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German firm readies flying car

There aren’t enough flying cars out there, but a German firm called Carplane intends to address that need. The company is working on a dual-fuselage model with the wings stacked neatly between the two cockpits. The Carplane was shown at the Aero Friedrichshafen aviation trade show in April and can be seen on the company’s website.

While it might seem that the wings need to be detached manually, actually the conversion is automated. The wings fold scissors-like, departing the wing attach points and stacking behind the cockpits, then move forward into their storage space. The prevents what the Carplane Web site indicates is a crosswind problem when wings are folded but extend upward from the vehicle while driving. A direct competitor, Terrafugia, uses that storage method.

The company also claims that flying cars with upward folding wings might not pass through modern parking garages.

Having an electric folding mechanism adds considerable weight to the airplane. That is part of the quandary flying car builders face. They must make the aircraft light enough to fly while making it strong enough to pass vehicle safety standards. It must be easy to convert from car to airplane and back again without a trip to an aircraft maintenance shop. The Maverick based in Florida actually uses a powered parachute to hoist a dune buggy, but cruise speeds are not spectacular. It was meant for fording jungle streams.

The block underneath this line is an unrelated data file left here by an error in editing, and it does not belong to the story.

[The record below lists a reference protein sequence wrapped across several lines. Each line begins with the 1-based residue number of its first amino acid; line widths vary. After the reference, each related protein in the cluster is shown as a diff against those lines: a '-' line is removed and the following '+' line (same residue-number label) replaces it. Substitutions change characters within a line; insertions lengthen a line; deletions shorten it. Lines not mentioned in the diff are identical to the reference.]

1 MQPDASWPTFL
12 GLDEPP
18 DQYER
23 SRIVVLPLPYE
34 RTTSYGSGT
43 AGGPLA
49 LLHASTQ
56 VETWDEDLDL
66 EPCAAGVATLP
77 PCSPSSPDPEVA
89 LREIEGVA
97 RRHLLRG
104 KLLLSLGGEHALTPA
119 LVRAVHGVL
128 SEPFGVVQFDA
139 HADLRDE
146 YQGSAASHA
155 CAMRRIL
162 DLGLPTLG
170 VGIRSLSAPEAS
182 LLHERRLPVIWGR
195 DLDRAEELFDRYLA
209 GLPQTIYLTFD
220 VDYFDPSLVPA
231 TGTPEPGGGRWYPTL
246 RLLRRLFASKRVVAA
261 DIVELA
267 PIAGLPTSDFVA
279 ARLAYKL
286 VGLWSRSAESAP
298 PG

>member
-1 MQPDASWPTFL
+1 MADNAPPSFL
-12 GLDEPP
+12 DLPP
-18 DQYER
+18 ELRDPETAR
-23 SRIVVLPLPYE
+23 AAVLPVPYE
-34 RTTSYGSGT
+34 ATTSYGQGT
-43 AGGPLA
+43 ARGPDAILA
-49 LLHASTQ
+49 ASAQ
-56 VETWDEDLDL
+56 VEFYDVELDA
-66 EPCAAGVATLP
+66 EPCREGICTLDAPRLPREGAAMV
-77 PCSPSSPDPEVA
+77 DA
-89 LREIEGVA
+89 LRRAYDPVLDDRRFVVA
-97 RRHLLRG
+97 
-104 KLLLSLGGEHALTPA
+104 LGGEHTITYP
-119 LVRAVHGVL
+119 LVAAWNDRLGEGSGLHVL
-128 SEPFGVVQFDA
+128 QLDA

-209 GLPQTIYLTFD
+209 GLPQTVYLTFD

Carplane carries two passengers who travel isolated from one another either on land or in the air. The single-engine craft intends to use four 15-inch road wheels. The wing area is 115.4 square feet. The vehicle empty weight is 1,097 pounds and takeoff weight is 1,653 pounds.  The engine is a PC850 of 151 horsepower. The four-blade propeller is five feet, six-and-a-half inches in diameter and folds. The takeoff run is estimated to be 279 feet, while the landing run is estimated to be exactly the same. The range is said to be 450 nautical miles. Cruising speed is claimed to be 108 knots, with an estimated stalling speed of 36 knots. It is estimated to climb at a rate of 1,150 feet per minute. The length is 17 feet, same as a luxury car.

The company said it has entered the formal certification process in Europe.

Alton Marsh

Alton K. Marsh

Freelance journalist
Alton K. Marsh is a former senior editor of AOPA Pilot and is now a freelance journalist specializing in aviation topics.
Topics: Advanced Air Mobility, AERO Friedrichshafen, Events

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